Compromised control systems have the potential to cause damage to plant, the environment, injure or kill, examples being the now infamous Stuxnet threat, the nearly as famous German steel mill incident, and the little known tilting oil rig episode.
Whilst none of these injured or killed anyone they all had the potential to, and although none of them is related to our industry we are not immune – in March this year a WTW was targeted and the dosing levels changed to dangerous levels, in November 2011 pumps were shutdown at a WTW, the 2000 Maroochy Shire cyber event provides a lot of lessons that should be considered and the 2013 Trend Micro research experiment findings seal the deal, we are a vulnerable target.
When discussing process safety, everyone quite rightly quotes BS EN 61508, ‘Functional Safety of Electrical/ Electronic/ Programmable Electronic Safety-related Systems’. What people tend to miss is that this standard was updated in 2010 to consider the prevalence of networked safety systems. As a result, Cyber Security is now included in the revised standard and requires that in the case where the hazard analysis identifies that malevolent or unauthorized action, constituting a security threat, is reasonably foreseeable, a security threat analysis should be carried out.
Even when a security threat assessment is carried out, what tends to be overlooked is considering this in the safety lifecycle and as a result these one-time assessments become irrelevant as technology, vulnerabilities and threats move on.
The headline of this piece is ‘The Opportunities, Pitfalls and Dangers that the Water Industry Faces in Terms of Cyber Security’, so having covered a number of pitfalls and dangers we are left looking for the opportunities, which in reality are many
Unless you are passionate about the subject the adoption of ‘The Directive on security of network and information systems’ (the NIS Directive) by the European Parliament on 6 July 2016 may have passed you by. However, it has major implications on the way the industry, and its suppliers, will operate when it is passed into UK law, which will happen before May 2018.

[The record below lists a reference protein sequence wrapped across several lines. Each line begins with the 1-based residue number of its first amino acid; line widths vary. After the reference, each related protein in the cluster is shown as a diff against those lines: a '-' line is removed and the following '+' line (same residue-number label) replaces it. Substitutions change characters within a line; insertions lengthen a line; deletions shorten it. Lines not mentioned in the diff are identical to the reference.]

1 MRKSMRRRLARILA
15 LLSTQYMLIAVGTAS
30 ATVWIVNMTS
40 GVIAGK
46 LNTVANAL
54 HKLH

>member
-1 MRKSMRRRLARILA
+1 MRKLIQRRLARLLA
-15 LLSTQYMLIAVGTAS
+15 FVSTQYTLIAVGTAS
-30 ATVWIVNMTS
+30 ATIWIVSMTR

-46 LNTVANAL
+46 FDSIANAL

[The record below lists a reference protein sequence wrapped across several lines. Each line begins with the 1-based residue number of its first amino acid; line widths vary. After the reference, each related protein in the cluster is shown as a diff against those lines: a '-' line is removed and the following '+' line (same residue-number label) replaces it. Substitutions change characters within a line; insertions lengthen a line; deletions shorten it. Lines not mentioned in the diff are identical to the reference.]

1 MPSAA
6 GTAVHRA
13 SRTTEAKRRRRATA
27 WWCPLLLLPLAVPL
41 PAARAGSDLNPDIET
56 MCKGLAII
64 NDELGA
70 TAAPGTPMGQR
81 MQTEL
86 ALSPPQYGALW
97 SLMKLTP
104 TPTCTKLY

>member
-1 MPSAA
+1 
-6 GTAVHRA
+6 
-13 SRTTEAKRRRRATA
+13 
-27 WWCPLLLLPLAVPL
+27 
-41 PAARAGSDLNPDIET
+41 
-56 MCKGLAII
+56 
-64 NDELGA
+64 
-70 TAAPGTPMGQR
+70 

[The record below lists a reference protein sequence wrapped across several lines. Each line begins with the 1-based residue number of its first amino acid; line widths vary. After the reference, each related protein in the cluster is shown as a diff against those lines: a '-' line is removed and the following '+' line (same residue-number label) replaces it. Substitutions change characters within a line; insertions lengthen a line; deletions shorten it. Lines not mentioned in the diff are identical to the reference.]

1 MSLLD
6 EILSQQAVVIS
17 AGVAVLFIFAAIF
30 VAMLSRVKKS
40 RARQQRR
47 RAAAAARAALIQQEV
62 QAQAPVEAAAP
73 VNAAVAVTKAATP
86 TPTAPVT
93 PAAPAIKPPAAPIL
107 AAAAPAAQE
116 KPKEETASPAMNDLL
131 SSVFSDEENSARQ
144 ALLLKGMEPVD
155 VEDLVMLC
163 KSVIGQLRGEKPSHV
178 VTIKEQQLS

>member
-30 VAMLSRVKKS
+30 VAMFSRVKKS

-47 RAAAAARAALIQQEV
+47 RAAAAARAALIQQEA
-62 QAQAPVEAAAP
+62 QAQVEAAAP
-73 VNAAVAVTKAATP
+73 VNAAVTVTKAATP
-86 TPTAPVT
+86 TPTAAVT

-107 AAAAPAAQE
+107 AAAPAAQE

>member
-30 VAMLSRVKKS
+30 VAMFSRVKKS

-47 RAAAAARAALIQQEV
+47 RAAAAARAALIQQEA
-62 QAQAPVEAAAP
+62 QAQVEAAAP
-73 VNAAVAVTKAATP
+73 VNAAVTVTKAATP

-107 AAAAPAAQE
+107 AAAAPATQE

This legislation requires operators of Critical National Infrastructure (CNI) to report all cyber security breaches to the UK Computer Security Incident Response Team (CSIRT), this will require all networks, both IT and OT, to implement intruder detection amongst other technologies which are still in their infancy. This will be an expensive and time consuming challenge and one that will push the boundaries of the capabilities of the people currently employed within the industry – it’s just a fact of life that this is new technology and the number of qualified people are limited. Early adopters and companies that embrace the challenge of raising the standard of cyber security within the industry will benefit but it is highly likely that it will take a full blown incident that compromises the supply of wholesome water or results in damage to the environment before the requisite level of investment is reached.
Having previously demonstrated live on stage how easy it is to compromise the security of an industrial control system, I know that the UK water industry is vulnerable and the attendees of these demonstrations also know this to be true. When opening the floor up for questions during my presentations one I am always asked is ‘what can we do?’ it sounds like a cliché but the help is there for you – Centre for the Protection of National Infrastructure (CPNI) has a section on its website specifically focusing on Security for Industrial Control Systems.
There are a number of companies who specialise in this area, OEMs such as Siemens and Rockwell have departments and personnel who will advise on how to secure industrial networks. The one take away tip I always give is employee engagement:
• teach your employees e-mail attachment security so they don’t fall for the phishing scams – I have conducted a scam for a PhD thesis, you will be amazed at the naivety of people
• explain to them why the policy is to disable the USB ports so they don’t find a way to enable them and open the network up to the threat from auto running USB files – an airgap is no protection when the USB ports are enabled with malware like AirHopper
• make it easy for your site staff to purchase new hardware so they don’t go to PCWorld and install an unmanaged home grade device on the industrial network – I have many photos of this, and there does seem to be a love of wireless when installing rogue devices
• invest in training staff to increase their competency in the world of network management, even the basics – if I had a pound for the number of times I have found duplicate IP addresses on a network I would be a rich man.